As part of a top-secret program, the United Kingdom has developed and tested several complex drones, including a “3-D printed delta wing suicide drone” that could be deployed by Ukraine in its offensive against Moscow.
Owing to the clandestine nature of this program under which multiple drones were reportedly developed and tested, the specific details about capabilities remain scarce. However, it is expected that surveillance, attack, and suicide drones have been the focus of the program.
As per the information divulged by a UK-based defense company QinetiQ that regularly collaborates with the Defense Ministry on novel technologies, this rapid development program originated in the Future Capability Group, which is a part of the ministry’s Defense Equipment and Support (DE&S) branch.
The company gave a two-day presentation to UK officials. The statement from QinetiQ read, “Equipment, systems, and technologies from five different companies were demonstrated to over 30 senior MOD personnel during the two days of the event. These included C2 and sensor payload, VTOL UAS, and a unique 3D printed delta wing ‘suicide’ drone.”
A photo released by QinetiQ shows a small drone with sweeping wings and a fin-like tail and appears to be powered by two micro-turbine engines and may have been 3D printed, according to a preliminary analysis by The War Zone. This drone could be one of the prototypes of the program.
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Britain has been allegedly experimenting with 3-D printed drones for quite some time, as this novel technology is gaining prominence worldwide for the speed with which it could be developed and readied for deployment.
Last year, a senior UK military source revealed that the Royal Air Force (RAF) was working on an aerial attack unit using 3D-printed drones that can be equipped with weapons and used to destroy valuable targets.
The RAF has reportedly been concentrating on establishing a fleet of UAVs that can be deployed more quickly after scrapping its previous “Mosquito” drone-making program. The Chief of Air Staff of the UK, Sir Mike Wigston, stated that 3D printing assisted these efforts.
“We are exploring new models of capability, delivery, and accelerated production ‘when we need them’ rather than ‘in case we need them,’ from the twin jet 3D-printed Pizookie to commercially available large drones fitted with novel payloads to large quadcopters,” Wigston said.
There has been no official confirmation about a 3-D printed suicide drone produced or explicitly tested for Ukraine. However, it comes at a time of an intensified Russian missile and suicide drone assault against Ukraine, as it eyes the fall of Bakhmut in April.
Game Of Drones In Ukraine Continues Unabated
Russia is known to have extensively deployed the Iranian Shahed-136 and Shahed-131 kamikaze drones to strike energy infrastructure in Ukrainian cities. Earlier this month, new reports indicated that Iran has been modifying these drones so the explosive warheads of the drone can inflict maximum damage.
Besides the Shaheds, Russia has deployed its suicide UAVs, including the lethal Lancet loitering munitions deployed to obliterate ground targets inside Ukraine.
However, while not as widely as Russia, Ukraine has also been using suicide drones to take out Russian targets. For instance, the Soviet-era Tu-141 Strinzh was allegedly used by the Ukrainian military after modifying it to conduct a suicide attack on Russian Air bases deep inside the country.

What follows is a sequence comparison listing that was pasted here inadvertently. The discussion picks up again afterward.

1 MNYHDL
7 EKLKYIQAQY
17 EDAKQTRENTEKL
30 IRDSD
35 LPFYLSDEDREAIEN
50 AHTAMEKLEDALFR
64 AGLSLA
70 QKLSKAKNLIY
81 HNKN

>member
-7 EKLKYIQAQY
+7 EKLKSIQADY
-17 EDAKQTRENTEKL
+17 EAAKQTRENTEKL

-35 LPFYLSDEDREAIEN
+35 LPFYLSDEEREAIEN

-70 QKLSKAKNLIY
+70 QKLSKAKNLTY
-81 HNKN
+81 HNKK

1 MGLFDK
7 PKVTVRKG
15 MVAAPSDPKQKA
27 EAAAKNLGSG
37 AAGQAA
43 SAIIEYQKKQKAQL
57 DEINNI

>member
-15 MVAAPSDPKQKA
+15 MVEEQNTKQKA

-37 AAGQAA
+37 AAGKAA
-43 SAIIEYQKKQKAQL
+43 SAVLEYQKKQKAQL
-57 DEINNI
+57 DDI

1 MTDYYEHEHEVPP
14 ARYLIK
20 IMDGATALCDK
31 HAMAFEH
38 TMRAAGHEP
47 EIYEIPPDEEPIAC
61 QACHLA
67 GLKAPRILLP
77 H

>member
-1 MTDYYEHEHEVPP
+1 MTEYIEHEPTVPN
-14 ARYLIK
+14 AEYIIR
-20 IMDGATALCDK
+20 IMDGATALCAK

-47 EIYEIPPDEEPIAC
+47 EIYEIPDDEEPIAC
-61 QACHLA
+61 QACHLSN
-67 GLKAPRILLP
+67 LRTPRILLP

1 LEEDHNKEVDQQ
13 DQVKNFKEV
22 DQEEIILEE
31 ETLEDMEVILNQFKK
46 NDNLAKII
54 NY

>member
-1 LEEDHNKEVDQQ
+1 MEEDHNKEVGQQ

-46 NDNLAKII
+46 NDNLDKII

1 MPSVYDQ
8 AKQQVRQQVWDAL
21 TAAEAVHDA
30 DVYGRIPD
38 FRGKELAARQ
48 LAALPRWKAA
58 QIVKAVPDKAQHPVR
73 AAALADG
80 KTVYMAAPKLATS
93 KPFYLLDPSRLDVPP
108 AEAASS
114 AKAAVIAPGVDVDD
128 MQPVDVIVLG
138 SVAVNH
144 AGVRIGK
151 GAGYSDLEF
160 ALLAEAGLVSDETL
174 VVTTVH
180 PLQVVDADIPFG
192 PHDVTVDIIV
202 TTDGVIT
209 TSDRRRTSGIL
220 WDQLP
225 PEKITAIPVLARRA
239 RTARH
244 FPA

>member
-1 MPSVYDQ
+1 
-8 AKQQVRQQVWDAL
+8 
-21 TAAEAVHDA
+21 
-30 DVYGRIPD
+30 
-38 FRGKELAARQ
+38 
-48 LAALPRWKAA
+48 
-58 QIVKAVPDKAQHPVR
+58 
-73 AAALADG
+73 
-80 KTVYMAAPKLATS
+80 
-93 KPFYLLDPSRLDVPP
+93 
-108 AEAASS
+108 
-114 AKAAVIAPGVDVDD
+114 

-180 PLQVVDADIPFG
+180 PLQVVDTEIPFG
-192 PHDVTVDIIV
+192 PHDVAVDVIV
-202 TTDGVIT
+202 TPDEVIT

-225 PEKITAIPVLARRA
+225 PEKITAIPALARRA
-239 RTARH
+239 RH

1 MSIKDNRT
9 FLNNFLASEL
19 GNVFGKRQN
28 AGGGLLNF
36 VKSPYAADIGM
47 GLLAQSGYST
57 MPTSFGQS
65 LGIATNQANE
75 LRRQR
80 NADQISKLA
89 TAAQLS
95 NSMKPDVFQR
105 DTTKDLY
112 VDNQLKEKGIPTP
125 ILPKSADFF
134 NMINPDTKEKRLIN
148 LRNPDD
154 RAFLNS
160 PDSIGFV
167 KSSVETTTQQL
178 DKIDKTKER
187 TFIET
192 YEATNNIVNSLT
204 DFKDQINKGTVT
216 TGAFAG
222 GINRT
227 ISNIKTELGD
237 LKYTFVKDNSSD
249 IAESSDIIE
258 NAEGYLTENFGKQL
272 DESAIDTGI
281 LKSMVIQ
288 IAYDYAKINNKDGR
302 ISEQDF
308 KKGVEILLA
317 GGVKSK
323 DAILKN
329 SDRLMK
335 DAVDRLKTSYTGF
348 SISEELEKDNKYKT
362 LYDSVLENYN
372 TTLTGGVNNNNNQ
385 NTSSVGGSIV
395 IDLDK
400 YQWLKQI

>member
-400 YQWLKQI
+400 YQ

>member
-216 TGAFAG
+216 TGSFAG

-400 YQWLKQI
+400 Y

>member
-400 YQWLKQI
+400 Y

Ukraine has also modified commercial hobby-style drones to strike targets in Crimea and across the border in Russia for “suicide” missions.
In fact, since last year, Ukraine’s arms conglomerate Ukroboronprom has maintained that it was developing an attack drone (likely a loitering munition), which will be able to carry out long-range attacks and carry a heavy payload.
In a separate incident, a set of images recently surfaced on social media that showed the RZ60, which appeared to have been modified. Although it cannot be confirmed, there is conjecture that the drone is designed for one-way attack missions.
Even the NATO allies have supplied kamikaze or suicide attack drones to the embattled country. The United States has earlier provided Switchblade kamikaze drones to Kyiv and a more classified loitering munition named the ‘Phoenix Ghost.’
There were speculations earlier that this UAC was developed specifically for Ukraine. However, the Pentagon explained that the Phoenix Ghost drone had been in development by the US Air Force before the beginning of the Russian invasion. It was ascertained later that this drone system would “nicely suit their needs, particularly in eastern Ukraine.”
While the UK is known to have provided Ukraine with a significant number of drones — at least 2,000 as part of its aid effort, there has been little information regarding the specific models given. At least some of the drones that have already been delivered may be of a configuration that was created especially for Ukraine.
The UK is not known to have sent any armed drones yet, but significantly, a delta-wing “suicide” drone has at least been tested to be supplied to Ukraine. If the Ukrainian military chooses to use this UK 3-D printed drone as an attack weapon, they would have another way to kill Russian forces from a greater distance.
Further, Ukraine could become the testing ground for this novel British technology, as it has been for systems like the Phoenix Ghost and hundreds of other military equipment supplied by NATO.